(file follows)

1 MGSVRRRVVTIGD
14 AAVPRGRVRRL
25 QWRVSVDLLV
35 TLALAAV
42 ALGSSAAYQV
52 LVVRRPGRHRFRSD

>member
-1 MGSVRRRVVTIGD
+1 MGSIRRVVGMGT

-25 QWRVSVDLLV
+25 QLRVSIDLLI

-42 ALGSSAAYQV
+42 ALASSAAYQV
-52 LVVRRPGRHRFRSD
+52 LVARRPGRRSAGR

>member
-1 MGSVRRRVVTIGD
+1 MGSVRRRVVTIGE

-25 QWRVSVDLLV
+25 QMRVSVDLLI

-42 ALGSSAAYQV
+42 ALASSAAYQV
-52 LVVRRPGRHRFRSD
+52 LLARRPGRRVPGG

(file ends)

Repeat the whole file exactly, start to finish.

1 MGSVRRRVVTIGD
14 AAVPRGRVRRL
25 QWRVSVDLLV
35 TLALAAV
42 ALGSSAAYQV
52 LVVRRPGRHRFRSD

>member
-1 MGSVRRRVVTIGD
+1 MGSIRRVVGMGT

-25 QWRVSVDLLV
+25 QLRVSIDLLI

-42 ALGSSAAYQV
+42 ALASSAAYQV
-52 LVVRRPGRHRFRSD
+52 LVARRPGRRSAGR

>member
-1 MGSVRRRVVTIGD
+1 MGSVRRRVVTIGE

-25 QWRVSVDLLV
+25 QMRVSVDLLI

-42 ALGSSAAYQV
+42 ALASSAAYQV
-52 LVVRRPGRHRFRSD
+52 LLARRPGRRVPGG